There are plenty of people keen to help; the wharves hum with local tour company staff, volunteer guides, taxis and hire cars. We hire a minibus to visit Rotorua and its mud pools, take a self-guided walking tour of Napier's beautiful art deco town centre, use Wellington's cable car to visit the botanical gardens and absorb Akaroa's French history on foot. We spend a delightful day in Dunedin, beginning with a hunt for albatross and ending with a tour of the Cadbury chocolate factory, followed by a trip to the world's steepest street, Baldwin Street, where we fang the hire-car to the top and roll Jaffas down the hill, emulating the city's annual fundraiser.

On our last day in New Zealand waters, after a roughish passage through the Foveaux Strait at the southern tip of the South Island, the ship arrives in the World Heritage-listed Fiordland National Park. We inch into Dusky Sound, finding the once well-hidden entrance identified and named in 1770 by First Lieutenant James Cook from the deck of his simple 32-metre bark, the Endeavour.

Dusky Sound is accessible only by sea, air or via a 10-day round-trip bushwalk, which brings trekkers only as far as the top of the fiord. Few see what lies before us: steep, beech-covered cliffs and deep blue water dotted with islands.

The fiord's silent grandeur dwarfs the 14-deck Dawn Princess and as we sail up the fiord and around the islands, we see no other boats, people, houses or roads.

On his second voyage to New Zealand, in March 1773, Cook spent three months in Dusky Sound; the rivers, islands and rocks he named bear testament to his detailed chart work. The remains of his camp, including where he brewed New Zealand's first-known beer using rimu and manuka leaves - hoping to stave off scurvy among his crew - are long gone.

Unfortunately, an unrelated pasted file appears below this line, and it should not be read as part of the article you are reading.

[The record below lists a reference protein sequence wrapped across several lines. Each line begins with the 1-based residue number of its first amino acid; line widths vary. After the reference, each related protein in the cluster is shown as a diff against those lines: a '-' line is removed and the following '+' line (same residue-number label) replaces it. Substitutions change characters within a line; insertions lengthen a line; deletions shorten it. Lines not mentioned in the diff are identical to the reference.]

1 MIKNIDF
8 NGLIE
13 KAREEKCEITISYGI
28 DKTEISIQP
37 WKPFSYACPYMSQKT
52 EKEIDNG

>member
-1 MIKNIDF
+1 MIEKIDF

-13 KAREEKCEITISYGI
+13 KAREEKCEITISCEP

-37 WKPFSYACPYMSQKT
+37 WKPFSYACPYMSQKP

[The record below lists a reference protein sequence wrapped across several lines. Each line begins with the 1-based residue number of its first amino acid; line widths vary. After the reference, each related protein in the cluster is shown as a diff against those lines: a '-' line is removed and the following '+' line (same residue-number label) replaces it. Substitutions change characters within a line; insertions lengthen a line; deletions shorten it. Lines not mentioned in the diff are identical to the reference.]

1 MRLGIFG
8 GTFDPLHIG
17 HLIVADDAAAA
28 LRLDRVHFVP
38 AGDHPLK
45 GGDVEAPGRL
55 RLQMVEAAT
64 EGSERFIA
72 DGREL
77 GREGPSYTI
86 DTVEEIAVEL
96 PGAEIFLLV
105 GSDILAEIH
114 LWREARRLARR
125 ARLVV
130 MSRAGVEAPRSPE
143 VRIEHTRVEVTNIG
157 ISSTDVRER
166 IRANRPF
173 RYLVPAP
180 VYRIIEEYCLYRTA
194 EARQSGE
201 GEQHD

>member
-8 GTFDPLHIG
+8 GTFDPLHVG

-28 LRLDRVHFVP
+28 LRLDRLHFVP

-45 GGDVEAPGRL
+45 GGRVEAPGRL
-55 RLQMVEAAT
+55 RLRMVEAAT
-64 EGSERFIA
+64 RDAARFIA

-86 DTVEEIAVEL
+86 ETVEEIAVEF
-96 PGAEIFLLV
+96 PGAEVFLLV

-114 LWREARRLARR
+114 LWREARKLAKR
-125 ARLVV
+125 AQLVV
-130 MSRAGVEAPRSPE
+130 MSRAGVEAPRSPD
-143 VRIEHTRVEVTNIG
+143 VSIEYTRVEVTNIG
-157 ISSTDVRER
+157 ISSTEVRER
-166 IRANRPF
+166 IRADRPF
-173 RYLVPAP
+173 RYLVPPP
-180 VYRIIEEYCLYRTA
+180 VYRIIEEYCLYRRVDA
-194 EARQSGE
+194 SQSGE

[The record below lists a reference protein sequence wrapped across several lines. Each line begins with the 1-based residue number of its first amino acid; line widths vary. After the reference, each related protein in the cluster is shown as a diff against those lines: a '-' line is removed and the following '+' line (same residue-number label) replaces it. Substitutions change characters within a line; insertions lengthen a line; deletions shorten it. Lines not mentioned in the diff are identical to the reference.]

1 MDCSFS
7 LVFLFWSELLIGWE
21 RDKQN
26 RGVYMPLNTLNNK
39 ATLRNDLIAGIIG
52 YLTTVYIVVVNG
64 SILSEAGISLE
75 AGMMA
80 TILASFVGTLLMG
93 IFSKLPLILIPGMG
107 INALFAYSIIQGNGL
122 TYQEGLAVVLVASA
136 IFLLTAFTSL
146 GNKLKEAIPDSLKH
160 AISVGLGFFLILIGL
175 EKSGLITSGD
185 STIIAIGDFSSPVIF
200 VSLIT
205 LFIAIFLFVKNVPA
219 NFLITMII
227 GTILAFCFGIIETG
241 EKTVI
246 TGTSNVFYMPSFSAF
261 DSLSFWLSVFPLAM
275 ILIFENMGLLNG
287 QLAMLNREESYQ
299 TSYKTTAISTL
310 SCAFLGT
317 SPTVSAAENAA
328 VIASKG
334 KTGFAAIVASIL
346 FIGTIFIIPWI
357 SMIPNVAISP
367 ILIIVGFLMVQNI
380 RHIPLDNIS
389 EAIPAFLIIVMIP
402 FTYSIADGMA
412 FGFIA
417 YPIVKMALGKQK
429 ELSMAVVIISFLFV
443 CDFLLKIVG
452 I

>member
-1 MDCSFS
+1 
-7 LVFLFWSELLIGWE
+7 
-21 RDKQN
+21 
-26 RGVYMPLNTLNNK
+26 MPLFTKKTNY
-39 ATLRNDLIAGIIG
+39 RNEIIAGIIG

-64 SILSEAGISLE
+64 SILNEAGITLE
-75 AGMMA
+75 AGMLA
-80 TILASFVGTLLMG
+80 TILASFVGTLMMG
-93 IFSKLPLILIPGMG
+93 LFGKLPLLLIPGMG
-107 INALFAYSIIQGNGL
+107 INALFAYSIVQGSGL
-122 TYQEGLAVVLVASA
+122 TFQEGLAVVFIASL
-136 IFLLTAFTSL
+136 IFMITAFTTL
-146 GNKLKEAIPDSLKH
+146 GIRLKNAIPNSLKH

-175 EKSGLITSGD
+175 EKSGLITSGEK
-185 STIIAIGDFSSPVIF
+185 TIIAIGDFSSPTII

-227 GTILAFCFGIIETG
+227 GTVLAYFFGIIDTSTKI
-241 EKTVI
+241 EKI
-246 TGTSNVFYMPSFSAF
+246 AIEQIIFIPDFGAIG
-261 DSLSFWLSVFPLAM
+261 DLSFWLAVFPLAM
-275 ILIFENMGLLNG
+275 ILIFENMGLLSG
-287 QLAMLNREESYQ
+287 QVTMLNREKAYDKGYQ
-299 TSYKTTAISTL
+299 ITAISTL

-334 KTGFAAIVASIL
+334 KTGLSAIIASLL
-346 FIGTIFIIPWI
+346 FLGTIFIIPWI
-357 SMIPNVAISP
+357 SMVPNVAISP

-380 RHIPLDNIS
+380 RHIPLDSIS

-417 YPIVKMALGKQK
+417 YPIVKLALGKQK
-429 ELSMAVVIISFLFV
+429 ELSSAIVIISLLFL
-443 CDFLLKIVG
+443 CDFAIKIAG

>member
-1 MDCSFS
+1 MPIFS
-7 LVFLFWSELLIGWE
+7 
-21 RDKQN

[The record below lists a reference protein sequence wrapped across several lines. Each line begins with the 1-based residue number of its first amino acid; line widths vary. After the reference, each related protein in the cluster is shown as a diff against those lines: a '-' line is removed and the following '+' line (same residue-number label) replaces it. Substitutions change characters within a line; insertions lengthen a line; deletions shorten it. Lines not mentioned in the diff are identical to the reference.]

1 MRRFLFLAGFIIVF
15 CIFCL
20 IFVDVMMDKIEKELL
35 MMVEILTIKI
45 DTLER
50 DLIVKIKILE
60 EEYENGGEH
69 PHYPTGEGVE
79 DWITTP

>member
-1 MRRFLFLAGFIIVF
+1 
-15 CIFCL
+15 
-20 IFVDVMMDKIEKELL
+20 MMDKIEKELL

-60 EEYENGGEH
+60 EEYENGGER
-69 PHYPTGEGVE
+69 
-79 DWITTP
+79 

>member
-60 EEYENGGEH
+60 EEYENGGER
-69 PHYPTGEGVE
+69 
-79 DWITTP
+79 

A former ranger with the Fiordland National Park Service is aboard the Dawn Princess and provides expert commentary during a day spent cruising glacier-carved fiords: from Dusky Sound through Doubtful Sound (the deepest of the 13 fiords here), then Milford Sound, the most famous, dramatic and accessible.

Compared with the beautifully deserted Dusky Sound, Milford is akin to Sydney Harbour on Boxing Day; tourist boats zip along, everyone waving. The ship's photographers move around decks snapping images of passengers against backdrops of towering cliffs. There's snow in the distance on mountains, even in summer.

As the day's cruising ends and the Dawn Princess begins its two-day journey to Australia, the photos are displayed for sale - a modern memento of an epic day spent in an ancient place. On the way home, the ship gently heaving again, I think of Cook, on a vessel barely as long as the Dawn Princess is wide, and feel a bit more appreciative of what this cruise has offered in comfort.


There is a range of 13-night round-trip cruises from Melbourne to New Zealand on Princess Cruises's Dawn Princess from December to March 2013. Cruises visit Fiordland, Dunedin, Christchurch, Wellington, Napier, Tauranga and Auckland. Fares cost from $1704 a person four-share for an ocean-view stateroom. Almost half the ship's 999 staterooms have private balconies. On-board features include a four-storey atrium, a 550-seat theatre, a spa and fitness centre, the Sanctuary retreat, a giant poolside screen and four pools.

There are also round-trip cruises to New Zealand from Sydney and Brisbane on the Dawn Princess's sister ships, the Sea Princess and Sun Princess. Prices for the Sea Princess's 13-night round-trip cruises to New Zealand from Sydney start at $1699 a person four-share for an ocean-view stateroom. Phone 13 24 88; see